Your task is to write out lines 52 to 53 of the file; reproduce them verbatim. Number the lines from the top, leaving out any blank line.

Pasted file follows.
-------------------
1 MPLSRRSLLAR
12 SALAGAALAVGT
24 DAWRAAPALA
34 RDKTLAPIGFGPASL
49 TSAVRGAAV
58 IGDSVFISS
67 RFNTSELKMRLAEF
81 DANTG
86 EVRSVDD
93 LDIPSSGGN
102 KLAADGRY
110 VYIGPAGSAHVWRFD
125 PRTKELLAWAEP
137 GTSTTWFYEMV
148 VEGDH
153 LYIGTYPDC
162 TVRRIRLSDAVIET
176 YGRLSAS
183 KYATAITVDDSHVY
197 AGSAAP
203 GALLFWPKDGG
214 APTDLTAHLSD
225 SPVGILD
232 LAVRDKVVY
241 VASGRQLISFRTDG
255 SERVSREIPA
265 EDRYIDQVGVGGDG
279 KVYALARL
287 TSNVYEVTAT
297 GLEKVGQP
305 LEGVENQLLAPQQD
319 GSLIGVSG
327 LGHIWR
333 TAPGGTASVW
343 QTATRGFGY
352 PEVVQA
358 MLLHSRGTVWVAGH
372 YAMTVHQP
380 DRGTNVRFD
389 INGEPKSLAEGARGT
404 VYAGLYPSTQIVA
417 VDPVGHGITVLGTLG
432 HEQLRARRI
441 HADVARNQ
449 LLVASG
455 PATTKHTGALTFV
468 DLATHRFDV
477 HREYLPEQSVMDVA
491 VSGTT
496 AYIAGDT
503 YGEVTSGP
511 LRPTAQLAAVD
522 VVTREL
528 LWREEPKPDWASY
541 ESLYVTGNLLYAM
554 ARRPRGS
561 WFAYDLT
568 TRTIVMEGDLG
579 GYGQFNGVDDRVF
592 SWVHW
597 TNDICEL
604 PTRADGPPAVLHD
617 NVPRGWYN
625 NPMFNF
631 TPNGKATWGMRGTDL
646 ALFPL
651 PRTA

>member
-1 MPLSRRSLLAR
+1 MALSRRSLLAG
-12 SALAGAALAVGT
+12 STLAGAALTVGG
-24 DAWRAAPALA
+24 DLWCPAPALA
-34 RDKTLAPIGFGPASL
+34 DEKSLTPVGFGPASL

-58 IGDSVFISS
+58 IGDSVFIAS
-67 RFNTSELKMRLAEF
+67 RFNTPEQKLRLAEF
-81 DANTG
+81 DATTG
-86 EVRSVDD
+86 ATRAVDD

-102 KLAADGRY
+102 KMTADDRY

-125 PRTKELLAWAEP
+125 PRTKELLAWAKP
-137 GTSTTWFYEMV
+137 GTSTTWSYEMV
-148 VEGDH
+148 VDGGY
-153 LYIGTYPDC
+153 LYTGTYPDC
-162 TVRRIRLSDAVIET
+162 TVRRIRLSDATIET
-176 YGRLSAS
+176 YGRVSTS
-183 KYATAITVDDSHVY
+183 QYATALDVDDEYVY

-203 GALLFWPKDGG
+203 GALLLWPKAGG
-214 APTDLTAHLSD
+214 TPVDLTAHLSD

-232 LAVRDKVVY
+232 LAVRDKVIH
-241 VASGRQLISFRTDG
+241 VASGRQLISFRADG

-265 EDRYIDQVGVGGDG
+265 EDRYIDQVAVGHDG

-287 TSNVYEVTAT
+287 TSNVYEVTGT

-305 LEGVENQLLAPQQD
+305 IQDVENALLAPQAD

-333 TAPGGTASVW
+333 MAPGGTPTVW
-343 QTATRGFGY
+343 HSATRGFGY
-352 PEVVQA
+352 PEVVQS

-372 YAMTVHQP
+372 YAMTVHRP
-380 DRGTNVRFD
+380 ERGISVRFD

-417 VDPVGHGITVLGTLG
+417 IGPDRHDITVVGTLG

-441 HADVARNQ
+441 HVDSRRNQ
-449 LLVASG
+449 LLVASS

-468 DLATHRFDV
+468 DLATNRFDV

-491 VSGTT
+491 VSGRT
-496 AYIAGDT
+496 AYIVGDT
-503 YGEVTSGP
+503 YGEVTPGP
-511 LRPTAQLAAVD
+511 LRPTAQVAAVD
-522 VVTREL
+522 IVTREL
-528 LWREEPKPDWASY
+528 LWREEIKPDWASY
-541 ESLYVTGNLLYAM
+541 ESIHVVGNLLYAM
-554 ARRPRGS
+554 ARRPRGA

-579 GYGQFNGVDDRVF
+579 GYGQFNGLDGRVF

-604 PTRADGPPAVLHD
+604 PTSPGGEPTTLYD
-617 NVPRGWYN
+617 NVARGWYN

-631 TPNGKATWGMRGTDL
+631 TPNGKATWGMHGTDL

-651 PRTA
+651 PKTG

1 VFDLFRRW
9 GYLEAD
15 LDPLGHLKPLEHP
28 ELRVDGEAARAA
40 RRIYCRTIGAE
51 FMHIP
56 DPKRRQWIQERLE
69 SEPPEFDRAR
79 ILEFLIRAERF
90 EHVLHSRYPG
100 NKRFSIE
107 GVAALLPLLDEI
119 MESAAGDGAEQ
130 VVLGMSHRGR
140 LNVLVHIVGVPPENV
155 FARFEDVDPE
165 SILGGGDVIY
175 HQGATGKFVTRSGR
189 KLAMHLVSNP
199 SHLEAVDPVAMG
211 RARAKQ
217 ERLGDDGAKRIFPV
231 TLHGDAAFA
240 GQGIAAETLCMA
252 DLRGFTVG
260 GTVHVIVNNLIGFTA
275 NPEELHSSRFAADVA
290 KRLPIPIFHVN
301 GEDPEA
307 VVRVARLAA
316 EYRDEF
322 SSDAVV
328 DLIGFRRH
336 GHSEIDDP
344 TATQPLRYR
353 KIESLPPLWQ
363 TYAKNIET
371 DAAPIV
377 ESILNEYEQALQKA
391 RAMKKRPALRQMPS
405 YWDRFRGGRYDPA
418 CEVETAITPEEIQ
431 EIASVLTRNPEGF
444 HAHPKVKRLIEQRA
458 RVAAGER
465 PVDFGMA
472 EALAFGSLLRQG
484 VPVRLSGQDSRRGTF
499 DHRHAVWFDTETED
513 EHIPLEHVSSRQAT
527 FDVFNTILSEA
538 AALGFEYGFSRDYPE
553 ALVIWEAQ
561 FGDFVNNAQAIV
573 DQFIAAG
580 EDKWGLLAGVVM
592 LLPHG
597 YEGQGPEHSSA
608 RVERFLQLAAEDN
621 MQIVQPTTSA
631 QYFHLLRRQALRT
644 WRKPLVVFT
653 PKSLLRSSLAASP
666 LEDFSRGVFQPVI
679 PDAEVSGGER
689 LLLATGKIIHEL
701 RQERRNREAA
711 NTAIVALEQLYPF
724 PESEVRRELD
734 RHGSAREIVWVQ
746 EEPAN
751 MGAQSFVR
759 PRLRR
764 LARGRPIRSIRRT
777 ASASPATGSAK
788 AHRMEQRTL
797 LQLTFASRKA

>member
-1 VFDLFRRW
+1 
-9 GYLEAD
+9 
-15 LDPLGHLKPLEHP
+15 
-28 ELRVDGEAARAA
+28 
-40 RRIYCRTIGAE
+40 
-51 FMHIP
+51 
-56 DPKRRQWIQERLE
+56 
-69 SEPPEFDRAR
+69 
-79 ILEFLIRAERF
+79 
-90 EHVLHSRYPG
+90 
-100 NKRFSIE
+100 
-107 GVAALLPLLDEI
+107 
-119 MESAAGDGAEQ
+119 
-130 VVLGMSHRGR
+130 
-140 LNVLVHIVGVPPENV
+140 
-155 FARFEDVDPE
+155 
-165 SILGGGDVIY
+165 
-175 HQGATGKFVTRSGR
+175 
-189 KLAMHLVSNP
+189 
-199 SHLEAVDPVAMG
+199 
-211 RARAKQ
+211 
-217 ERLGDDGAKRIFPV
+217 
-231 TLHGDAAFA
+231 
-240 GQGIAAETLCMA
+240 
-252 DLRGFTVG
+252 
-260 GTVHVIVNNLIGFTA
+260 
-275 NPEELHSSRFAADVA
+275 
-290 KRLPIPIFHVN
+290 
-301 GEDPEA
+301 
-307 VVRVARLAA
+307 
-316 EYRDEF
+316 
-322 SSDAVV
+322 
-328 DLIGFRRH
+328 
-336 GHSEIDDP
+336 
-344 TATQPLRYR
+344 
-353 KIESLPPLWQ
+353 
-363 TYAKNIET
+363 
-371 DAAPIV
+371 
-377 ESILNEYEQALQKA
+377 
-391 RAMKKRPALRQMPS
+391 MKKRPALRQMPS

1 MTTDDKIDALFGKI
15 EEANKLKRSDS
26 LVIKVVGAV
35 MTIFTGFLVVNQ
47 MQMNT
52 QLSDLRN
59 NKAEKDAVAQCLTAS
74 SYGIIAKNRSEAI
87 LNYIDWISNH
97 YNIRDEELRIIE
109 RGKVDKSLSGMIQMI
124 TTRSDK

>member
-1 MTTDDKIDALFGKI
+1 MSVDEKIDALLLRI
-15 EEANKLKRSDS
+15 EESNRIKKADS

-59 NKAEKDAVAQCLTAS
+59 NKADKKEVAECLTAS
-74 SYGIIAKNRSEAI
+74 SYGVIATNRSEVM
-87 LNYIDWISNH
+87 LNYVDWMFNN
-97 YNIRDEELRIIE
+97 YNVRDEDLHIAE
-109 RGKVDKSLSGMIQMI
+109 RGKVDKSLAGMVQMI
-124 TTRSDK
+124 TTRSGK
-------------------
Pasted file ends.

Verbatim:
511 LRPTAQLAAVD
522 VVTREL